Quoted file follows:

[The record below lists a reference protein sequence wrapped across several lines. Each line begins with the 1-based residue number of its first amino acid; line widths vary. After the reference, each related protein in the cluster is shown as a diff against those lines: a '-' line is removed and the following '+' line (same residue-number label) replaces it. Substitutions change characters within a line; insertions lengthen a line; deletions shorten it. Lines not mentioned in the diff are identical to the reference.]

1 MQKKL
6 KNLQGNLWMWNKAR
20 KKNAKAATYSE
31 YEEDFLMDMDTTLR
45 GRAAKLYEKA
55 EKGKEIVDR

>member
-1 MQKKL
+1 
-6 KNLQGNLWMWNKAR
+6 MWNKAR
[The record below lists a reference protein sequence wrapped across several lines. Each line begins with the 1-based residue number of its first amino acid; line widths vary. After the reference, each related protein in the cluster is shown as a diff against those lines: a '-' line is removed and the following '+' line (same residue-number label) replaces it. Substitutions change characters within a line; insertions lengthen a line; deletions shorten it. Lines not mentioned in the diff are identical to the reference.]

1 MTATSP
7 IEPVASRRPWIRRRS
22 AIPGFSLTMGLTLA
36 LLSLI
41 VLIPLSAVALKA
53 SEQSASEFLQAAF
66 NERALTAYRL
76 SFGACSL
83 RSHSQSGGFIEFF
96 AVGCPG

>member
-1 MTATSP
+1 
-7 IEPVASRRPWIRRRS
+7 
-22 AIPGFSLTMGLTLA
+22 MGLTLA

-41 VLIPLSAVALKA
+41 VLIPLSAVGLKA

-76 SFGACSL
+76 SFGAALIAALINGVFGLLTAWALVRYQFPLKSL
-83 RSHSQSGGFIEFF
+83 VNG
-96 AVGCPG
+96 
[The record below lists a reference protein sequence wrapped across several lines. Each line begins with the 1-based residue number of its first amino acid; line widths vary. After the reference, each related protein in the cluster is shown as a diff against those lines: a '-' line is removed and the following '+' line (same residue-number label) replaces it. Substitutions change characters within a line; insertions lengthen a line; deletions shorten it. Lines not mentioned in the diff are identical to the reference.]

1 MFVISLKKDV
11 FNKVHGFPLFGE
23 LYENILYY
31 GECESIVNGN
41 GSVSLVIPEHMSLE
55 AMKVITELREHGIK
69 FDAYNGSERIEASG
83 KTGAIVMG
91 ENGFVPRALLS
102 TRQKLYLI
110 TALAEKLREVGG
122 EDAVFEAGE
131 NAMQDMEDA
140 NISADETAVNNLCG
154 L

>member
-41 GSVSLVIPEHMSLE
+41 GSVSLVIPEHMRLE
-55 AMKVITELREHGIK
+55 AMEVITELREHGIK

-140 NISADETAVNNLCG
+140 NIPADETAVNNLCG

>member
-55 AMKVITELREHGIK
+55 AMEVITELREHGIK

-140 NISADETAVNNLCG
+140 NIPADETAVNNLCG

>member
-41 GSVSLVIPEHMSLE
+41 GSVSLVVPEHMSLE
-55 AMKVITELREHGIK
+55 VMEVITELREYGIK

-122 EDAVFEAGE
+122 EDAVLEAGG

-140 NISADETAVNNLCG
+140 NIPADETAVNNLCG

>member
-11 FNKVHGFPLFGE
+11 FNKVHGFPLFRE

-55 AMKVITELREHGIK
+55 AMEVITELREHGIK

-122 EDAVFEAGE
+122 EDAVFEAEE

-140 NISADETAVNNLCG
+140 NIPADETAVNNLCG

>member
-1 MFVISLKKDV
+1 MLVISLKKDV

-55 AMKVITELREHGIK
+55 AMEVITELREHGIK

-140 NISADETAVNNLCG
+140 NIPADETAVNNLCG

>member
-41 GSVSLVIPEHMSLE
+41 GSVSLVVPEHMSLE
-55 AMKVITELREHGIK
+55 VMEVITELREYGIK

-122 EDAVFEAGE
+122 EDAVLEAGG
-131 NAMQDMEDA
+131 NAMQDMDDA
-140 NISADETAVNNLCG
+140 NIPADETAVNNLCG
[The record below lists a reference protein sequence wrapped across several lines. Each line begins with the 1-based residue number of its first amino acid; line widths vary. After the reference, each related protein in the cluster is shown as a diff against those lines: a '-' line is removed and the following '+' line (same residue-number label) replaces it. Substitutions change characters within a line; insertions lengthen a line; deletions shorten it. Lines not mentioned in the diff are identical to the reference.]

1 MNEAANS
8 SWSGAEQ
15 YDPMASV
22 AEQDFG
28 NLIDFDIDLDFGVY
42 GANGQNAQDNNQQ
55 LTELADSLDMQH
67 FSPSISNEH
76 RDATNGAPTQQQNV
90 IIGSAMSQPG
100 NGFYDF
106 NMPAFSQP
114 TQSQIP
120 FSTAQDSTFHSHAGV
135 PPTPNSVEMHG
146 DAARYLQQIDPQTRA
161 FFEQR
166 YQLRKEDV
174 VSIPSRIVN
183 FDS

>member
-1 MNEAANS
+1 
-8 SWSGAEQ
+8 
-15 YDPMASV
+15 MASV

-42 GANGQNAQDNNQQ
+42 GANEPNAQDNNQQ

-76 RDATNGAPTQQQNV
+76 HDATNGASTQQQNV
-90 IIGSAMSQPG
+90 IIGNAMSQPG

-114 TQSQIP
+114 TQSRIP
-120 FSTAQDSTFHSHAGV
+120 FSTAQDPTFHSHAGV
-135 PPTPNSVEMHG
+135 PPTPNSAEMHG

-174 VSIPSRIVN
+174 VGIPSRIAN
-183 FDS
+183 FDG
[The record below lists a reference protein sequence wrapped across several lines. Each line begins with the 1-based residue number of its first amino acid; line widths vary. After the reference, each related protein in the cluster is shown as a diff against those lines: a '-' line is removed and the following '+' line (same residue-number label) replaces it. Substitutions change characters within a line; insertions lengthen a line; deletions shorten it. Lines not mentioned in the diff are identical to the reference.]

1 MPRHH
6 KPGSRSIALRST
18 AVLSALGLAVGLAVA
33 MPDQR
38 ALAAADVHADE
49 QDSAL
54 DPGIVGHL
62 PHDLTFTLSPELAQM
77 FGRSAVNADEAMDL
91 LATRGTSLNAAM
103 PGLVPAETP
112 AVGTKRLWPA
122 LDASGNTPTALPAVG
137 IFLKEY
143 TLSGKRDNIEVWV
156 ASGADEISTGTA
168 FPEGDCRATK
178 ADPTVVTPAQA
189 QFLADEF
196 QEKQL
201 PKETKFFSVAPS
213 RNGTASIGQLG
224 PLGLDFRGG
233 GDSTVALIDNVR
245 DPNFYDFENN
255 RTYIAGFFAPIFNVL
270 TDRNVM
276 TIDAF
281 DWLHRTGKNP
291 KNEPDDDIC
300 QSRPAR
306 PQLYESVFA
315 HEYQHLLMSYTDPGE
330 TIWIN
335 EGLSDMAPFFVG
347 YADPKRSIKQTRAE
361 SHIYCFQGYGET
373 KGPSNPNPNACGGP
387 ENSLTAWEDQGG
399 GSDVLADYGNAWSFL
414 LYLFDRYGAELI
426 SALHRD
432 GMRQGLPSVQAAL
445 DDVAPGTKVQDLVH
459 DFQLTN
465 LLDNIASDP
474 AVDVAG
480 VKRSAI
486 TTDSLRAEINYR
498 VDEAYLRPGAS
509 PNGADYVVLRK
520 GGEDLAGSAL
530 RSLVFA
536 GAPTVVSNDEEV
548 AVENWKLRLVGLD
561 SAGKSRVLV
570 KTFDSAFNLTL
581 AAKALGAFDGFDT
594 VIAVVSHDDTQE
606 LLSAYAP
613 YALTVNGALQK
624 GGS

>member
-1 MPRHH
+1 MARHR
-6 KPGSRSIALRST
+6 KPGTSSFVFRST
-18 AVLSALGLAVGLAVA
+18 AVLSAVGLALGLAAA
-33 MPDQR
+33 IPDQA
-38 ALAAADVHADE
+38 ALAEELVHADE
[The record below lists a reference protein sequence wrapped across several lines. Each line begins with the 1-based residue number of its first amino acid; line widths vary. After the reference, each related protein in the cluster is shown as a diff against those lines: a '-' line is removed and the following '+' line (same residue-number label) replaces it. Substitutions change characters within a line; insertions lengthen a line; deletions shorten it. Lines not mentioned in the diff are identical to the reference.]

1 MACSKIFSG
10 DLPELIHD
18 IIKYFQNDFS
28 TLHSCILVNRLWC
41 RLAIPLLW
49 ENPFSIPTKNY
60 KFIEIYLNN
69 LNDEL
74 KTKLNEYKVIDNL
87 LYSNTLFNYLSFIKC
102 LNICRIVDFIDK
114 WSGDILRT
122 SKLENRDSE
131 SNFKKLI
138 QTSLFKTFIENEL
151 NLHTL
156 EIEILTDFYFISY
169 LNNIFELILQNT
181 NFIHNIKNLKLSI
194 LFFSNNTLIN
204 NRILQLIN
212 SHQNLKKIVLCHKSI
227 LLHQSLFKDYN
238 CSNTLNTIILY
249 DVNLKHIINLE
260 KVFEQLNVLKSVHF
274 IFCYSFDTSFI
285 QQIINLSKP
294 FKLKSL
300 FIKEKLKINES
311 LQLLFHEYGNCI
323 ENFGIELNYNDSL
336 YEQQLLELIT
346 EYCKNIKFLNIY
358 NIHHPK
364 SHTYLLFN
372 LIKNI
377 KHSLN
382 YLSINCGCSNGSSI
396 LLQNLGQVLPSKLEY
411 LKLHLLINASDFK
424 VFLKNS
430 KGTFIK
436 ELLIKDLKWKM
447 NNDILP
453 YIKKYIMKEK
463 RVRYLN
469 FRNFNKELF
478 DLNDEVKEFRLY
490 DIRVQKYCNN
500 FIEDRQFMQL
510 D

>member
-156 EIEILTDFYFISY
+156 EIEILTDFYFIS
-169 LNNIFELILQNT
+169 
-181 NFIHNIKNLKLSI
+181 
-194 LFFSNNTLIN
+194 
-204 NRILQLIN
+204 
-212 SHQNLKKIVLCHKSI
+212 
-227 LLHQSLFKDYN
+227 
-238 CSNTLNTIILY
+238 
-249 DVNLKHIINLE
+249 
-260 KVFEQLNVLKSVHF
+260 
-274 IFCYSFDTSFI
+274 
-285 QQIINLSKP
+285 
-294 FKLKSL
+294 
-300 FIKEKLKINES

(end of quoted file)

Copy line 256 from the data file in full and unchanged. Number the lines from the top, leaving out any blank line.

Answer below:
358 NIHHPK